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Anti-alternative tobacco report slammed by experts

Jack Burton

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Anti-alternative tobacco report slammed by experts | Thaiger
PHOTO: GazetteHealth

A recent report titled “Today’s Teens, Tomorrow’s Customers” published by Southeast Asia Tobacco Control Alliance is being slammed by the Coalition of Asia Pacific Tobacco Harm Reduction Advocates and global health experts, who have dismissed it as “​naïve” and “harmful.” Nancy Loucas, CAPHRA’s executive director, described the report as a product of perception by a group that is funded by industry, including pharmaceutical interests that “justifies its existence by creating a teen ‘epidemic’ in order to remain relevant.”

Loucas says the report published by SEATCA for World No Tobacco Day can no longer deny the effectiveness of tobacco harm reduction and reduced-risk products such as e-cigarettes, heat-not-burn tobacco products and powdered tobacco, in making smokers switch. The report argues that “banning the manufacture, importation, promotion, distribution, sale and use of these products is still the most comprehensive approach” to regulating the non-tobacco products.

Loucas says the argument that “e-cigarettes and heated tobacco products are being used to entice a teen to take up vaping and potentially smoking” is the opposite of what happens in countries when smoking rates are on the decline. She noted that even the World Health Organisation, after months of criticising harm reduction and reduced-risk products, recently came out with a theme report on World Vape Day. The report states that “while it is expected that the use of electronic nicotine and non-nicotine delivery systems in these groups might increase their health risks, non-pregnant adult smokers who completely and promptly switch from combustible tobacco cigarettes to unadulterated and appropriately regulated EN & NNDS alone might reduce their health risks.”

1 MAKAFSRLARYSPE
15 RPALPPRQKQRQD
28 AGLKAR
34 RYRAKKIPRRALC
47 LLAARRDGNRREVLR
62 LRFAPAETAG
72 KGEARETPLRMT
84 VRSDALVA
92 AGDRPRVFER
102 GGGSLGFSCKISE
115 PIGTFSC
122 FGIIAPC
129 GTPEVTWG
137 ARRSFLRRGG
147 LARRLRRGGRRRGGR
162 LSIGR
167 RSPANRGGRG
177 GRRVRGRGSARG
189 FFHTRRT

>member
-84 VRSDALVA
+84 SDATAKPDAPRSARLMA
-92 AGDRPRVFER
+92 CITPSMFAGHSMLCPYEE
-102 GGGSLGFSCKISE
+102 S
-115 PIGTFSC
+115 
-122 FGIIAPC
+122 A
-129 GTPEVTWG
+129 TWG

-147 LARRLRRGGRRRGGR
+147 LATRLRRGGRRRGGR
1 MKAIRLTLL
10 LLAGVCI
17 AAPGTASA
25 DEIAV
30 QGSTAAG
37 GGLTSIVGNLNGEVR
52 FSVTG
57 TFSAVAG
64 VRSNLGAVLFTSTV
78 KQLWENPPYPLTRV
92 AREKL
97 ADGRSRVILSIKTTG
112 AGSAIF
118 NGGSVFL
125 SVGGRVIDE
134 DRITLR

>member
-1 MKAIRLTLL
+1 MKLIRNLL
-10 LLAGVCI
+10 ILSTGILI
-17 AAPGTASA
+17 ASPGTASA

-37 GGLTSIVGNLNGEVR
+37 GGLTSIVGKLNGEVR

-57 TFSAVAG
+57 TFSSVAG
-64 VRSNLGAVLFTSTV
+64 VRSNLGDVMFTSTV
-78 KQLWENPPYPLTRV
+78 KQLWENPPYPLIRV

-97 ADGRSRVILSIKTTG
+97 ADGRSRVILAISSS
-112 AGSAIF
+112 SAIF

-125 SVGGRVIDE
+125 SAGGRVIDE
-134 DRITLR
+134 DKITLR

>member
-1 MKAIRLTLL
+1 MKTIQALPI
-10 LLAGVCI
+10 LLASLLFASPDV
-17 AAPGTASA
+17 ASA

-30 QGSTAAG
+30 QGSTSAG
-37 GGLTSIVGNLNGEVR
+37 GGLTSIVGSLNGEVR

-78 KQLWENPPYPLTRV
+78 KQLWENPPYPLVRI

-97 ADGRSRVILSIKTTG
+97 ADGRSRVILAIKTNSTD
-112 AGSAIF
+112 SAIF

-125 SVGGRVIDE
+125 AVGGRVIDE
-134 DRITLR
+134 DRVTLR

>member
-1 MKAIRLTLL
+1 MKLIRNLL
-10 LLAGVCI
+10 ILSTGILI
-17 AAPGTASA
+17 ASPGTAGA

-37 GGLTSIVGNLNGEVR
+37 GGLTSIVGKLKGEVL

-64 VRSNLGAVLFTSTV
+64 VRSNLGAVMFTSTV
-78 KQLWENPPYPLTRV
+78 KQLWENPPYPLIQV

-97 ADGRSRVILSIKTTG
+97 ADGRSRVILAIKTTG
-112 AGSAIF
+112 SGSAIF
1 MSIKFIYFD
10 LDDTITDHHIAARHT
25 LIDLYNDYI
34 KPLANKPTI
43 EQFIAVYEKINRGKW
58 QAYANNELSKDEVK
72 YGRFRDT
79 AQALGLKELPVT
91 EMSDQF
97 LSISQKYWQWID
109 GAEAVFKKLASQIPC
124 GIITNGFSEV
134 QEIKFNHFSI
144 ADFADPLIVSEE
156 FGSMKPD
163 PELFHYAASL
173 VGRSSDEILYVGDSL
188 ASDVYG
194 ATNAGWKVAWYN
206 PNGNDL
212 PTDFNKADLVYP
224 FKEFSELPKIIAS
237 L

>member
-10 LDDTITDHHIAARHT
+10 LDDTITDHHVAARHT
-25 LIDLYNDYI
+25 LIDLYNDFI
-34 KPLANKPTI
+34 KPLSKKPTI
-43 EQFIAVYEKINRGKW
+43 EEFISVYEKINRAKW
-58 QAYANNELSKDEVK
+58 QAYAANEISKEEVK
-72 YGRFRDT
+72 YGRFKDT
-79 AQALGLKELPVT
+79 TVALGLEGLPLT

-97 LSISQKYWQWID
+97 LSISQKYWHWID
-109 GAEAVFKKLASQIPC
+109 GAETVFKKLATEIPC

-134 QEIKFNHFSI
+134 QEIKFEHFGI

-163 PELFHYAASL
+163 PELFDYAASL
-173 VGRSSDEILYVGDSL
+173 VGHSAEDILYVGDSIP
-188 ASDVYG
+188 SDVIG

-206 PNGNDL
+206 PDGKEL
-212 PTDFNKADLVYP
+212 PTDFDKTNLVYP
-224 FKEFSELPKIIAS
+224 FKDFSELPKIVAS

David Sweanor, a Canadian lawyer who has worked in global public health efforts on tobacco for over 30 years, said the SEATCA report “shows extraordinary levels of naïveté about consumers, nicotine, the tobacco industry and the history of successful efforts to reduce risks for a vast array of other products and services.” He feels the report diminishes “an unparalleled opportunity to save millions of lives and to relegate cigarettes to the ashtray of history.”

“Inhaling cigarette smoke is extraordinarily toxic, resulting in over 20,000 global deaths daily. We have known for decades that the harm is from the smoke, not the nicotine. And we now have viable ways to give the nicotine people need or want without the inhalation of the toxic products of combustion.”

“To see this situation as a reason to protect cigarettes by banning safer alternatives rather than using these safer products to attack the cigarette business is breathtakingly ignorant. It would be like dealing with a cholera epidemic by seeking to ban clean water or dealing with automobiles by banning safety features.”

“I am shocked by just how counterproductive a paper they have produced. One might think novices in the field would seek advice from people like me. In this case, they not only failed to do that but defamed me. They clearly have an agenda, and it is advantaging the cigarette business rather than public health.”

CAPHRA is an alliance of consumer organisations from Australia, Hong Kong, India, Indonesia, Malaysia, New Zealand, the Philippines, South Korea, Taiwan and Thailand that aims to educate, advocate and represent the right of adult consumers to access and use products that reduce harm from tobacco use.

SOURCE: pressat

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Jack Burton is an American writer, broadcaster, linguist and journalist who has lived in Asia since 1987. A native of the state of Georgia, he attended the The University of Georgia's Henry Grady School of Journalism, which hands out journalism's prestigious Peabody Awards. His works have appeared in The China Post, The South China Morning Post, The International Herald Tribune and many magazines throughout Asia and the world. He is fluent in Mandarin and has appeared on television and radio for decades in Taiwan, Mainland China, Hong Kong and Macau.